American Statistical Association
Cancer epidemiologic research has traditionally been guided by the premise that certain diseases share an underlying etiology, or cause. However, with the rise of molecular and genomic profiling, attention has increasingly focused on identifying subtypes of disease. As subtypes are identified, it is natural to ask the question of whether they share a common etiology or in fact arise from distinct sets of risk factors. In this context, epidemiologic questions of interest include 1) whether a risk factor of interest has the same effect across all subtypes of disease and 2) whether risk factor effects differ across levels of each individual tumor marker of which the subtypes are comprised. A number of statistical models have been proposed to address these questions. In an effort to determine the similarities and differences among the proposed methods, and to identify any advantages or disadvantages, we employ a simplified data example to elucidate the interpretation of model parameters and available hypothesis tests, and we perform a simulation study to assess bias in effect size, type I error, and power. The results show that when the number of tumor markers is small enough that the cross-classification of markers can be evaluated in the traditional polytomous logistic regression framework, then the statistical properties are at least as good as the more complex modeling approaches that have been proposed. The potential advantage of more complex methods is in the ability to accommodate multiple tumor markers in a model of reduced parametric dimension.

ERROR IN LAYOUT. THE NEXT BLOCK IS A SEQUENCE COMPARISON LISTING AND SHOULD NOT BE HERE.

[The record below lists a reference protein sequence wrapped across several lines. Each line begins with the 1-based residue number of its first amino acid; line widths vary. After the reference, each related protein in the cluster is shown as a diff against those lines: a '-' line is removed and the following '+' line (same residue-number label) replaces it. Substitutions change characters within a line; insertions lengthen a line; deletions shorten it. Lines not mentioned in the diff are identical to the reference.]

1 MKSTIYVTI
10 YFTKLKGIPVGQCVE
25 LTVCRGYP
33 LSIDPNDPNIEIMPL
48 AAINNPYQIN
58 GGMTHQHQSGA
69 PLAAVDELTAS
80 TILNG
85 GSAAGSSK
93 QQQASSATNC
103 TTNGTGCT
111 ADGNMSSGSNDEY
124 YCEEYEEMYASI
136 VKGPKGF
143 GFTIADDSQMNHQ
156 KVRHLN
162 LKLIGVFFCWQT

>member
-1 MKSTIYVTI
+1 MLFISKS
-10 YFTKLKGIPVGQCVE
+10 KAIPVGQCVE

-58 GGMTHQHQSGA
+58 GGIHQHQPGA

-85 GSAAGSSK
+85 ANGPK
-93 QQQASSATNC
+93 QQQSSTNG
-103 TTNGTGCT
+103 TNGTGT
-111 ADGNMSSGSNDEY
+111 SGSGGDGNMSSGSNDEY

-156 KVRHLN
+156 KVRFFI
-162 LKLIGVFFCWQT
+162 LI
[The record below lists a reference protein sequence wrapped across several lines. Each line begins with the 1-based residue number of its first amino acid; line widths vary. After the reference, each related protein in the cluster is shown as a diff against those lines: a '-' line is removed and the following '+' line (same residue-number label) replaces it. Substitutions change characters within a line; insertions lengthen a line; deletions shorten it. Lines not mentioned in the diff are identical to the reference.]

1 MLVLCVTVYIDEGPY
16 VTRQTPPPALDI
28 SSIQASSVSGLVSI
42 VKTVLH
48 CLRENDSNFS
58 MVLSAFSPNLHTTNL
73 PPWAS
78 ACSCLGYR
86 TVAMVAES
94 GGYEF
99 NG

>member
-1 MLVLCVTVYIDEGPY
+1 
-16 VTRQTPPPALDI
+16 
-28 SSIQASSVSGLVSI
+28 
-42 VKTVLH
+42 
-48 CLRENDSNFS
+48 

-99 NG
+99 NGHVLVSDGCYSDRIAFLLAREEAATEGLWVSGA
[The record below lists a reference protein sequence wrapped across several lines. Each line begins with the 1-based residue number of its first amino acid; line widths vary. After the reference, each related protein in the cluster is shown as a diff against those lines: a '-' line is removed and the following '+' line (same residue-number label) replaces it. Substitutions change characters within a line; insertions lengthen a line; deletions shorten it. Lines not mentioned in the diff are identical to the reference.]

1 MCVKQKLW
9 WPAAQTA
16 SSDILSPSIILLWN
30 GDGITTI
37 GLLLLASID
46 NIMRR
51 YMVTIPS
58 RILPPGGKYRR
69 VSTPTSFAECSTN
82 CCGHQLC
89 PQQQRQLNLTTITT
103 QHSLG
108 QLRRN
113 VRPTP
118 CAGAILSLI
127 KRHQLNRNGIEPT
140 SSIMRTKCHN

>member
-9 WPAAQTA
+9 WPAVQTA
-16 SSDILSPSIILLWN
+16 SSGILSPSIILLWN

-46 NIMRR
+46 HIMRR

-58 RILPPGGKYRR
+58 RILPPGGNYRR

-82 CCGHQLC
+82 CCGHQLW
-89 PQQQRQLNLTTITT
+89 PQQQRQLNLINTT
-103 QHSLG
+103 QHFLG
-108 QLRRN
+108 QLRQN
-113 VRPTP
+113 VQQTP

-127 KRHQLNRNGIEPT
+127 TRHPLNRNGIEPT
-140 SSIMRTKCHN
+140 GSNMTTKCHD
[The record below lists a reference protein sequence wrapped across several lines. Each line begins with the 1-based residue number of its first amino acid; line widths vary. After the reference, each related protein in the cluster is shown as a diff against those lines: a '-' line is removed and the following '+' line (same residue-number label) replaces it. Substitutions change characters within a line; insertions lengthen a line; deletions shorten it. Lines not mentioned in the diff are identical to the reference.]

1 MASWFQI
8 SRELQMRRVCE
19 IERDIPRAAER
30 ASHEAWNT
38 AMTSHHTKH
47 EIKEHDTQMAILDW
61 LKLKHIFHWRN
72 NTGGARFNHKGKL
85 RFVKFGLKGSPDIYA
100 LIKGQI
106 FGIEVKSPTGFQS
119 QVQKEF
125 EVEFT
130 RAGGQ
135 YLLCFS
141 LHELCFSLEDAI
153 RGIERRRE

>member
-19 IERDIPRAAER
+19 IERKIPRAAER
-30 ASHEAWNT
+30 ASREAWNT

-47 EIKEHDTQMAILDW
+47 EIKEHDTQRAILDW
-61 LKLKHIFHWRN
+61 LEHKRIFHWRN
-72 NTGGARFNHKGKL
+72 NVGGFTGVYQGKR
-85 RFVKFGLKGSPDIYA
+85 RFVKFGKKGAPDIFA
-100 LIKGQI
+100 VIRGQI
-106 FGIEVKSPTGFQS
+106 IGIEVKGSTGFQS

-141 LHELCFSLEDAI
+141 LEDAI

|Date:||Wednesday, March 1, 2017|
|Time:||4:00 - 5:00 P.M.|
Memorial Sloan Kettering Cancer Center
Department of Epidemiology and Biostatistics
485 Lexington Avenue
(Between 46th & 47th Streets)
2nd Floor, Conference Room B
New York, New York
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